Italian legendary player and former Juventus defender, Fabio Cannavaro, has sent a message of hope and strength to millions of Italians in Italy who are currently faced with the ugly wipe of the novel coronavirus. Italy is ranked top high among nations that are badly affected by the deadly syndrome. At least no fewer than twelve thousand people have died due to the novel Covid-19.
Fabio Cannavaro who was the captain of the Italian team that won the 2006 World Cup sent a message of hope to millions of his countrymen as they journey through this devastating and turbulent time. Cannavaro is the manager of one of the Chinese clubs, Guangzhou Evergrande decided to write to his fellow countryman from China where he’s doing the duty of a manager.
He urged the people of Italy to embrace the spirit of the 2006 World Cup that made Italy triumph over all other nations. Cannavaro begged that everyone stay at home and obey health rules in order to defeat this virus that has come to snatch away the land from the Italians.
In the message he sent through The Player’s Tribune, he said:
To Everyone Back Home,
“What is happening to our country right now is filling me with anxiety and pain. I cannot describe how horrible it feels to see Italy suffer like this, to see so many lives lost each day. My heart goes out to all the people who have been affected, and especially to those who have lost someone they are close to.
“I also want to salute the medical workers who are working hard to save as many lives as possible. You are the true heroes that our country needs right now.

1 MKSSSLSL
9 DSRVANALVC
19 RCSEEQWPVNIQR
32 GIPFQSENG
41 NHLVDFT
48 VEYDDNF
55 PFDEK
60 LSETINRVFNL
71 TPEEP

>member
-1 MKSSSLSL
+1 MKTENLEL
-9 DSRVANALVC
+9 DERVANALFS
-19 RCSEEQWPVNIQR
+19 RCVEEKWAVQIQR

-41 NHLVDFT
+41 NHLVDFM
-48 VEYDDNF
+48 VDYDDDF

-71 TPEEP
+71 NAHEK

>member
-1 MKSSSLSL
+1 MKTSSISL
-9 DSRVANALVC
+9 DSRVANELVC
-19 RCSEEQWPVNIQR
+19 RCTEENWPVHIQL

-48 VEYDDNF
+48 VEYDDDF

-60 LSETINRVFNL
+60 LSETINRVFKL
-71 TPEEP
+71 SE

“Sadly, though, the reality is that none of us is Superman. None of us is immune to this virus. And yet when this epidemic broke out in China, I felt as if we Italians thought we were going to be O.K. As if we were all thinking, Well, at least it won’t affect me.
“I certainly underestimated it. At first, I thought it was just a flu. How wrong we were.
“At least we have shut the country down and ordered people to stay at home. Here in China, where I have been coaching Guangzhou Evergrande, I went into quarantine a few weeks ago. People here had already dealt with SARS, so they knew what to do. In Italy we have never had an emergency like this.
“But now that we are in the middle of this battle, we must fight it together. And that means bringing out the best versions of ourselves.
“Of course, we all know Italy is an amazing country. We have stunning coastlines and a scenic countryside. We have a climate that allows us to spend a lot of time outdoors. We have fashion, we have food. But life in Italy is so good that sometimes we tend to rest on our laurels. Sometimes we look after our own things instead of thinking about the common good. And when we do that, we are wasting our potential.
“Fortunately, however, there are also moments when we really decide to show our pride — and those moments tend to be when the going gets tough. When there is something important at stake.